Wednesday, September 21, 2005

Typification & Criteria

Stephen Patterson, in his book The God of Jesus: The Historical Jesus and the Search for Meaning offers an interesting idea, borrowed from R. W. Funk, about typifications. Patterson in explaining the problem caused by judging which events or deeds of Jesus are in fact historical, writes:

The best provisional solution to this problem is to say simply that the deeds of Jesus present us with the creative memory of the church. In the Jesus Seminar, it was seldom that we could assert, even tenuously, the historical accuracy of any particular event or occasion as it is depicted in the gospels, or in fact, that such and such an event occurred at all. But we did notice that certain types of events are depicted with great frequency in the Jesus traditions, and across a variety of sources and forms. Things like healings and exorcisms, cavorting with the unclean and the shamed, conflict with his family - such things began to emerge as "typical" of Jesus in the widespread memory of the early church. Such typifications became the basis for a general description of the sort of things Jesus probably did, even though the historicity of any single story in the gospels was always hard to demonstrate.

[Patterson, The God of Jesus, pg. 57]
While I abhor many of the absurd presuppositions that the Jesus Seminar approach the gospels with when doing historical enquiry, this method seems to make much sense. We know for sure that the gospels don't record every single detail of the life of Jesus. Whatever we think of the historical value of John's gospel, his statement that Jesus did many other signs in the presence of his disciples, which are not written in this book [or any other I might add] appears a priori valid. It seems axiomatic that the gospels are a sampled survey of all the things about Jesus and they are not in an exact diary collection of facts and data.
Could the deeds of Jesus be likened to the position of Darrell Bock who has argued that the sayings of Jesus recorded in the gospels are the "voice" of Jesus, and not the exact literal word for word dictation that many assume? Could we have echoes of the typical deeds of Jesus recorded in the gospels? Patterson notes that "the limits of ancient history are considerable, indeed."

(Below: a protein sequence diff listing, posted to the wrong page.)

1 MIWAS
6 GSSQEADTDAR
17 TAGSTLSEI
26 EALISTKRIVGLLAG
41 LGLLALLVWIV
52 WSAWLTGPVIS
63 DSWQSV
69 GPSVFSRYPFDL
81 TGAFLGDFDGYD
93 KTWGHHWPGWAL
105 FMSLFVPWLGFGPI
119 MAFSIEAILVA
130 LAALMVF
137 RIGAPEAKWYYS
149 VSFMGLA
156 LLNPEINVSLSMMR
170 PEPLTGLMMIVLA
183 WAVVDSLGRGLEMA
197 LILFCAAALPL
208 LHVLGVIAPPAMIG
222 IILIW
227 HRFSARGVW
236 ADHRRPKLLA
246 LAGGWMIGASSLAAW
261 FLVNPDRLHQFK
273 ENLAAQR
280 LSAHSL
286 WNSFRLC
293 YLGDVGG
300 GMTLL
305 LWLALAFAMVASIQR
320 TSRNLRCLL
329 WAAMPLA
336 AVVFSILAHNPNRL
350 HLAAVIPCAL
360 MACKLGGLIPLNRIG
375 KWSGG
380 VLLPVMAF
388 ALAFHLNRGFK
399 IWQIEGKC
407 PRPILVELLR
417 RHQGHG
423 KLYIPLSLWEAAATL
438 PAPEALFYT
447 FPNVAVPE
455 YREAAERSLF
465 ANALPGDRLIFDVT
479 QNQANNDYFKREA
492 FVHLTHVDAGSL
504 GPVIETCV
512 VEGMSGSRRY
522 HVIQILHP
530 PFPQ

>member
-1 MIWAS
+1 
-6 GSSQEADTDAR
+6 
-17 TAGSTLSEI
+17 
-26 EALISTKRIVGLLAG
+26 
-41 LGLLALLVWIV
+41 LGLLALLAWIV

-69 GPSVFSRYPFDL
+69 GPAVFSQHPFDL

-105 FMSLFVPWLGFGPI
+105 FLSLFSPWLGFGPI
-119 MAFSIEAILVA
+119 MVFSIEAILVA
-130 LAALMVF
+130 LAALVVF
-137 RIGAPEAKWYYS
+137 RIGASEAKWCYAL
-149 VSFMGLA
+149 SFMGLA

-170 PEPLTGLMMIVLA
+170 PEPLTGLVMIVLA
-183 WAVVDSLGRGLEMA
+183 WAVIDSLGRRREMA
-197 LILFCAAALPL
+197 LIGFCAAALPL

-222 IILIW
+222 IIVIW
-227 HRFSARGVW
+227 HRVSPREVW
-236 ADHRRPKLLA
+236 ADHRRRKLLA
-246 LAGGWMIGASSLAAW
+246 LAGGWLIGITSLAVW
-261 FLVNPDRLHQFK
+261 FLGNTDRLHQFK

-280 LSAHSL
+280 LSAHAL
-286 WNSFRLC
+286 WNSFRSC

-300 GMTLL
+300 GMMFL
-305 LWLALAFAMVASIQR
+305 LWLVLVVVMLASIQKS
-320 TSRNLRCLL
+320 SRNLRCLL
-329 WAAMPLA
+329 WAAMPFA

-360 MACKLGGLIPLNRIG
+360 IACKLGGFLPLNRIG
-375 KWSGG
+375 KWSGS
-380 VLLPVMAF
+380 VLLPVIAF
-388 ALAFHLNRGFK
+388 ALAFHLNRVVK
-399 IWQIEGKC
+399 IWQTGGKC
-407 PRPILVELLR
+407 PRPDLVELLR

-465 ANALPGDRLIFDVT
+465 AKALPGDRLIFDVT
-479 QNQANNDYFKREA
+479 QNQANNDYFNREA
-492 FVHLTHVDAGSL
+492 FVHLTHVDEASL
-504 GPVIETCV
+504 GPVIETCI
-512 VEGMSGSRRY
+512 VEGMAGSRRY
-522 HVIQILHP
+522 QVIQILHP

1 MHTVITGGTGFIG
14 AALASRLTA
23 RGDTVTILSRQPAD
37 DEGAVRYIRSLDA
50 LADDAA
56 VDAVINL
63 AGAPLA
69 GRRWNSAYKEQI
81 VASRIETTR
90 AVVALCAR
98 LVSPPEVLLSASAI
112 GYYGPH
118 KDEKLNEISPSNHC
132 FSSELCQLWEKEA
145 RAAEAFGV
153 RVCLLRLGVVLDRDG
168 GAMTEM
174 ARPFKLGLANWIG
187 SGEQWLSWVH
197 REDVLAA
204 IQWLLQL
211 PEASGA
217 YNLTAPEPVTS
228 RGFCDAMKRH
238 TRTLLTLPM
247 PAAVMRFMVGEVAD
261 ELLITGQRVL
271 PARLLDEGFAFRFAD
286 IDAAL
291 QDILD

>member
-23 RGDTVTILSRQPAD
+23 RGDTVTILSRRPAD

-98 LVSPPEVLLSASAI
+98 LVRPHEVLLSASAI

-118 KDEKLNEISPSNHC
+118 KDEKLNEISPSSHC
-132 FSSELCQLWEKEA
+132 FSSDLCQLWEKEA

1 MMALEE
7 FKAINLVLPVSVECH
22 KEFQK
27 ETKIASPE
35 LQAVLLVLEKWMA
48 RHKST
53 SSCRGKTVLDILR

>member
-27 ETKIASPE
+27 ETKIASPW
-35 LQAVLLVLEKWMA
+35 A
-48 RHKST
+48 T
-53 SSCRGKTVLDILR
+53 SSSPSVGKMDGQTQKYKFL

Could this approach fit better with a critical realist epistemology, where certainty on any exact event [with a few notable exceptions such as the temple action, cross & resurrection, and perhaps a few others?] is unknown but the gist and typical features of Jesus' actions in healing, exorcism, interaction with Gentiles and Jews are known? The plausibility of this being the case seems almost certain given what we know about the limits and strengths of oral tradition as well. Maybe the memory of two separate encounters got blurred into one event [would that explain gospel differences better than or as well as editorial emphases?]
Wright notes that there is nothing to suggest that the sermon on the Mount and the sermon on the Plain are the same event. Jesus probably regularly gave a set piece of didactic speeches - Luke and Matt record summaries of them - in different locations because that was typical of Jesus teachings in various locations.
Thoughts? Comments? Criticisms? Are there any published critiques or advocates of this view? In my mind, which is now reeling over the possibilities, this could alter our conception of the criteria of authenticity and exegesis.


David Baird said...

What is the bibliographical reference for your Darrell Bock statement?

David Baird said...

Take a look at Michael F. Bird's article "The Formation of the Gospels in the Setting of Early Christianity: The Jesus Tradition as Corporate Memory" in the Westminster Theological Journal, 67(2005): 113-34.

eddie said...

Yes, I found that article very helpful. Read it Sean! oh, thats right, you probably dont have acces to it in deepest darkest africa :P

eddie said...

If one leaves behind the idea of "the creative memory of the church" behind, it sounds an aweful lot like the criteria of multiple attestation.

But what i think Patterson might be getting at, is that the church remembered these sorts of events (healings, exorcisms, etc.) as typical of Jesus, and then creatively constructed particular stories about him enacting them... maybe?

So he says:
"Such typifications became the basis for a general description of the sort of things Jesus probably did, even though the historicity of any single story in the gospels was always hard to demonstrate."

I take 'general description' here to refer to the individual stories in the gospels. Am I correct?

Sean du Toit said...


1) Reference for Bock's argument is: "The Words of Jesus: Live, Jive or Memorex" in Jesus Under Fire, pg. 73-100

2) If it was typical that Jesus healed people, then maybe there is the creative conflation of healing stories or stories with other happenings that were typical of Jesus' activities. General description would then refer to individual stories.

3) Eddie, how did you get Bird's article? Can you photocopy it for me? I'll come pick it up in Nov!

Michael F. Bird said...

'Creative memory' is Jesus Seminar language par excellence. Funk thinks that the 'faith' of the early church overpowered their memories. (Though I suspect that he has now changed his opinion!)

Typification is basically multiple-attestation, but refers to patterns of behaviour instead of sayings or actions.

David Baird said...

Sean, Thanks for the Block reference.

David Baird said...

I meant "Bock."

sigh, there are days